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on September 10, 2016
Awesome mystery again from Preston and Child. This books does not fail to entertain and keep you reading to the end.
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on April 14, 2017
Another great book by Preston and Child. Thrilling page turner with many unusual twists. I like the descriptions of the scenes from 100 years ago when these "Cabnets" were the museums of the times.
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on April 27, 2017
Arrived by the estimated date. Exactly as described.
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on July 27, 2017
content note: vivid dissection description, mental illness, human experimentation

It's been a few weeks and many books since I last read Preston & Child, and I had forgotten the sheer suspense and sense of impending doom these books can provoke for me. Sections had me up, needing to finish the chapter (and then the next few, as character point of view chapters interleave) instead of going to bed.

Beginning with the discovery of 36 young people killed in the late 1800s, apparent victims of some strange surgery, and then modern copycats, Pendergast teams up with a museum curator of anthropology, Dr. Nora Kelly (reluctantly on her part) to try to solve the case. Smithback returns, as Nora’s boyfriend, as always eager to scoop the news.

From museum archives, to a grand cabinet of curiosities, and learning about Pendergast's family and past, this was enchanting and enthralling, as well as raising ethical questions of the right to longevity, considering overpopulation, cost, exclusivity, etc.
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on May 13, 2003
This is the first book I've read by this writing team, though it will not be my last. Preston and Child work well together, and I'm interested in reading their solo work as well.
In this not-quite-contemporary setting (only one person has a cell phone, for instance), New Orleans FBI Special Agent Pendergast is inexplicably interested in the recent discovery of a charnel beneath a New York construction site. He builds a team of assistants: Nora Kelly, Utahan archaeologist determined to make a go of her once-in-a-lifetime chance at working at the world's greatest natural history museum; William Smithback, reporter aching for a Pulitzer (and a suit worthy of the acceptance ceremony); Patrick O'Shaughnessy, a sergeant in the NY Police Department, fifth generation cop at the mercy of a cruel and petty precinct captain; Proctor, his invisible and indispensable chauffeur.
These main characters, excepting Proctor, are well fleshed out and engaging, while Pendergast himself is an intriguing variant on the Sherlock Holmes-style detective. (These characters appear in other books by the same authors.) A healthy field of minor characters are also three-dimensional. Settings are vivid and evocative. Dialogue flows naturally. And bonus -- I even learned a little about urban archaeology and the scientific/fantastical collections of the title.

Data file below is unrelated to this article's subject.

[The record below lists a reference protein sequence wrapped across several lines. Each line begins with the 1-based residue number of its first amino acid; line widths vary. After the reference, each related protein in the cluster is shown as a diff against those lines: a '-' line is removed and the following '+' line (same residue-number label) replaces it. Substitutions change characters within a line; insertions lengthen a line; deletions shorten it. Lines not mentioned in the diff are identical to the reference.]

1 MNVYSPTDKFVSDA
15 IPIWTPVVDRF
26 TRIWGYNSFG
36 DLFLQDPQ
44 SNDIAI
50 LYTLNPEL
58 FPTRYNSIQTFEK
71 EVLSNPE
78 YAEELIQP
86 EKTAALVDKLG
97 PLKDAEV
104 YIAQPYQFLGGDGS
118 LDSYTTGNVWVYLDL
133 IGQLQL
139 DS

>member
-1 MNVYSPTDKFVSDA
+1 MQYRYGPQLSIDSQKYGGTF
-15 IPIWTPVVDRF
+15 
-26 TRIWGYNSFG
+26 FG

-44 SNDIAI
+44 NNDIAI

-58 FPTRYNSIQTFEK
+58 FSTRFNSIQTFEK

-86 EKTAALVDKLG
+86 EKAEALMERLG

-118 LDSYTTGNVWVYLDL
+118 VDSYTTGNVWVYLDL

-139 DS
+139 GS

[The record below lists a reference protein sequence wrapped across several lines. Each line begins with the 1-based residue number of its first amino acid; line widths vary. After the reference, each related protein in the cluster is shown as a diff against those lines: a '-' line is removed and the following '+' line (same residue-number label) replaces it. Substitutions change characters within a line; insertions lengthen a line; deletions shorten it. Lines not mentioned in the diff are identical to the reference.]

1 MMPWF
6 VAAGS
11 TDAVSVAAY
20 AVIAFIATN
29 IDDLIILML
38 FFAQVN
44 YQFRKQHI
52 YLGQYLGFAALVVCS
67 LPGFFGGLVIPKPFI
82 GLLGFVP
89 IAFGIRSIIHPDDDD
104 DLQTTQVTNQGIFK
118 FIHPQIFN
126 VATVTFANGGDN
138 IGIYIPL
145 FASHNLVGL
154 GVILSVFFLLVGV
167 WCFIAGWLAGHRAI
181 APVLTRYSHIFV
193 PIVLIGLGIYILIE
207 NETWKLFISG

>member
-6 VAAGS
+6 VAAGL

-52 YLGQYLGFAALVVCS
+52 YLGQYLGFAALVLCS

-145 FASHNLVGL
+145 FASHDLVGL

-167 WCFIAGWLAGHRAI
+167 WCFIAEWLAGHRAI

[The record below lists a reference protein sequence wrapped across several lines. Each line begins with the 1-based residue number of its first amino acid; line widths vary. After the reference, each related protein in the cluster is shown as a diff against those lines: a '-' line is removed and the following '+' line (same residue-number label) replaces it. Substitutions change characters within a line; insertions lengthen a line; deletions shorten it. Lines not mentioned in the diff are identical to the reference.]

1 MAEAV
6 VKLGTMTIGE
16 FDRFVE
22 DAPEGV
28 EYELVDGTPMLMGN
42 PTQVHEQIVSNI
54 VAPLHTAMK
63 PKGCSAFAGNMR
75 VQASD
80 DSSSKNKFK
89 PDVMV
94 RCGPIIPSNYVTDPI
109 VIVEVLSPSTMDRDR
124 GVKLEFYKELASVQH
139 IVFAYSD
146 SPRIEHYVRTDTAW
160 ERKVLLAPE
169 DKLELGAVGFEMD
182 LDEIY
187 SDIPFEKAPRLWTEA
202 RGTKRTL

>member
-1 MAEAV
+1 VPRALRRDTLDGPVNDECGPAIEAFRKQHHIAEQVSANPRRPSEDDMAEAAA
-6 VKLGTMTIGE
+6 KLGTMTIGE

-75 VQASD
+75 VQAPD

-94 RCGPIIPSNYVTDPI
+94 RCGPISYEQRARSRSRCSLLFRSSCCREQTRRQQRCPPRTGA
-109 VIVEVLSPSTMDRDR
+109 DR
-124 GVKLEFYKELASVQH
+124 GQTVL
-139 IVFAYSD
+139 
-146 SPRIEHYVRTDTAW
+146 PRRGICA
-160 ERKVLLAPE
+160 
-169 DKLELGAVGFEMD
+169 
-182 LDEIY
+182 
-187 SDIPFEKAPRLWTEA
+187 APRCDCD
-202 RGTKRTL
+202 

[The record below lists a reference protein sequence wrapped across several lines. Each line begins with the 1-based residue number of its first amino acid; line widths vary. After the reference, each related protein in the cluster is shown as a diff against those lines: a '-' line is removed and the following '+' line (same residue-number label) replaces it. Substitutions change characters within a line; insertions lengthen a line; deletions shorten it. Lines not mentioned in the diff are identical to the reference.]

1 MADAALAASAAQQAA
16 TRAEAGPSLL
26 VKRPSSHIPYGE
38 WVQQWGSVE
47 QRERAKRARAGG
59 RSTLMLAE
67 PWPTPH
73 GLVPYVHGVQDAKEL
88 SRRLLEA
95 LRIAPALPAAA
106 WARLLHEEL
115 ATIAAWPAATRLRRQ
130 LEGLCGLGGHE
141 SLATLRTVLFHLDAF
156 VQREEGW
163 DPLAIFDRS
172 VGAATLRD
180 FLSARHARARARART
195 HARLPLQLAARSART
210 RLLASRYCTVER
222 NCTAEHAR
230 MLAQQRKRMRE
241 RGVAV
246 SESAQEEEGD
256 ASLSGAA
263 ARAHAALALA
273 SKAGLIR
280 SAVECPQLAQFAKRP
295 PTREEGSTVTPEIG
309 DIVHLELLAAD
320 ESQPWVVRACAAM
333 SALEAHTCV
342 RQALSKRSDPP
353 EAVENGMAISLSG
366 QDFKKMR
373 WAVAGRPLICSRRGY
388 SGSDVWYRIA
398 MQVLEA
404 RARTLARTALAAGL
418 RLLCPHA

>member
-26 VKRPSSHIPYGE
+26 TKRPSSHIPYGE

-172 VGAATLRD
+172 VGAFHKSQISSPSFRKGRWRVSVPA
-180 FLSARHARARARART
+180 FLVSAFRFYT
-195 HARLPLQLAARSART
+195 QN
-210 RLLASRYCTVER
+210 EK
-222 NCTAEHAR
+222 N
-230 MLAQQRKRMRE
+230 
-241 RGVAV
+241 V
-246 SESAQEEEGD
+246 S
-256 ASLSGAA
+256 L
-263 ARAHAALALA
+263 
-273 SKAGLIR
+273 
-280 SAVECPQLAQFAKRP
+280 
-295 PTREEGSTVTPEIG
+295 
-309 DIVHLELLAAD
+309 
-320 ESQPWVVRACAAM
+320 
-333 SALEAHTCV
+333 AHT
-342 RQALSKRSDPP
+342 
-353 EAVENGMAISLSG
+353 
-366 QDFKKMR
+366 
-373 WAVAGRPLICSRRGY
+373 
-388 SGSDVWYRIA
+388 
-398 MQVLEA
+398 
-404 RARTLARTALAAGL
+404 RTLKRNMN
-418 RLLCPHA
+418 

Very well done. I'm anxious to read more from these authors and to read more about these characters. If you are interested in an intelligent thriller rooted in NYC history, you will probably enjoy this too. If you like Caleb Carr, Iain Pears or Jack Finney, you will likely appreciate this masterful and gripping mystery.
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on November 5, 2002
I have a small list of "MUST READ" authors, and Douglas Preston & Lincoln Child are ON that list. 'The Cabinet of Curiosities' is easily one of my favorite novels from these two incredibly gifted storytellers. It also reunites 3 characters from several of their previous novels.
FBI Agent Pendergast is without-a-doubt one of my favorite characters in ALL of modern fiction...I'd go into details and explain more, but I'd need a whole lot more room than I have available here.
Journalist Bill Simithback, who is mostly referred to in 'Cabinet' as William, certainly provides a great deal to this tale, especially towards the end.
Nora Kelly, whom we first got to know in the fantastic, 'Thunderhead'.
All three characters play pivotal roles in what is at once a modern murder/mystery/thriller masterpiece with supernatural undertones. Has a mad scientist actually perfected a formula for extending life? Dr. Enoch Leng seems to be one of the most brutal and sadistic serial killers in American history, but he doesn't murder for the joy of taking life, his profoundly disturbing experiments come to light quite by accident when a century-old crime scene is uncovered in lower Manhattan. Agent Pendergast shows up out of nowhere with a curiously obsessive interest in the murders -- which we won't get to figure out until right towards the very end. He pulls Nora Kelly away from her duties at the New York Museum of Natural History...at first she is totally puzzled at why she of all people is called in to help. What could Pendergast possibly hope to accomplish in solving this crime? Surely the killer has been dead for half-a-century by now...right? His connection to Enoch Leng and his bizarre scientific research is quite an interesting one, THAT'S for sure.